In recent years, many disruptive technologies have emerged. For example, driverless cars have gathered a lot of attention, because they are so different from what we are used to seeing. In fact, driverless cars have a bunch of sensors that make them safe. All these sensors allow the car to predict upcoming dangers and avoid crashing into other objects. However, even if they appear to be really safe, they are not yet completely allowed on the roads. They need to be tested and approved first.
The same thing is happening for collaborative robot technology. In fact, these robots have been on the market for several years and have been the main subject of an International Organization for Standardization (ISO) technical specification. The big concern revolves around how these robots operate alongside humans, making sure each operation is safe.
A collaborative robot is a robot that is aware of its environment. In all four of their collaborative modes, robots have sensors that allow them to feel the presence of humans or any abnormal presence. The most recent type of collaborative robot is the power-and-force-limited models. They are equipped with force sensors that stop movement when they detect contact with some object.
To be even more precise in defining power-and-force-limited robots, as opposed to industrial robots, these robots stop immediately when certain forces are felt. They are designed with compliant materials and round shapes, which allow them to spread and thus disperse the pressure of an impact. You can also adjust the force and speed settings to make them work a little slower when they are near a human or a little faster when they are working solely around other machines. They are designed to be easy to program, since they use the same force sensors to read the force used in their motors and they allow you to program them by demonstration (i.e., teaching the robot the moves you want it to make). They are not as expensive as you might expect compared to traditional industrial robots. Collaborative robots are currently the best setup available for many tasks— safe and easy to use. Also, it is fast to recoup the expense of your investment in them.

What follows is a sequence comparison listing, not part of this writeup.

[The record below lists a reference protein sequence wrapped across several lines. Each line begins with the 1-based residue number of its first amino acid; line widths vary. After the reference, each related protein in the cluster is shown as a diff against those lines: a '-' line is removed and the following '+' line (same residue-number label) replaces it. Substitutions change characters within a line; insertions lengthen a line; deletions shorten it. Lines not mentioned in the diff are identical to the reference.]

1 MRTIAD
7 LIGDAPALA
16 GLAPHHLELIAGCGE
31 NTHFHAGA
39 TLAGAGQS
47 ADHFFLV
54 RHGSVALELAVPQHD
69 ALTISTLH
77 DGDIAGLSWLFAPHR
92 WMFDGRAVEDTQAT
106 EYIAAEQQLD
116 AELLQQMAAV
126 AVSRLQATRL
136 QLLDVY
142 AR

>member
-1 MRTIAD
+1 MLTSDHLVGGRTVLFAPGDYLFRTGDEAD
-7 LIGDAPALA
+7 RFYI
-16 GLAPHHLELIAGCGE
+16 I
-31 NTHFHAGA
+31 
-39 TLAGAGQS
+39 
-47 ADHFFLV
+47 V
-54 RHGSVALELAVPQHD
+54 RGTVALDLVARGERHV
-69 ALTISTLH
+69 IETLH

In fact they are really convenient. On the other hand, to make sure they are safe, you need to perform a risk assessment. This process illuminates the problems you might encounter with your “cobot,” and it will determine the difference between a safe and a dangerous process. More importantly, the robotic application itself has to be assessed to make sure your employees are working in a safe environment.
Why do a risk assessment?
Ensuring the safety of your workers is your responsibility. The risk assessment is a tool to help you achieve worker safety. In some areas of the world, local laws and regulations require a risk assessment for any machinery installed on the factory floor. Not all governing regions require you to respect the ISO standards, but most safety institutions have laws incorporating or referring to safety standards. This also applies to large corporations with their own internal safety guidelines. So you will most likely have to comply with some standard, ISO or other, when integrating and designing your robotic cell in order to respect the laws in your region and ensure worker safety.
The risk assessment is then based on whatever standard you have chosen: either for your region or perhaps an even higher standard of workplace safety at a global level. If you want to ensure the safety of your robotic cell, you need to perform tests and adjust your cell in accordance with all the points required by the standards you have chosen. You should also document your cell’s performance in accordance with this standard. In any case, you would want to do this to reduce your liability in the event of an accident.
Risk assessment process
The risk assessment process basically means that you will analyze all the motions, interactions, and operations the robot performs during normal operations and ideally even those from installation to decommissioning. One complete operation might be divided into separated tasks. Then each task is evaluated and rated for its risk level. With certain criteria, these risks are classified, and those considered dangerous must be reevaluated to reduce the risk as much as possible within the limits of the operation.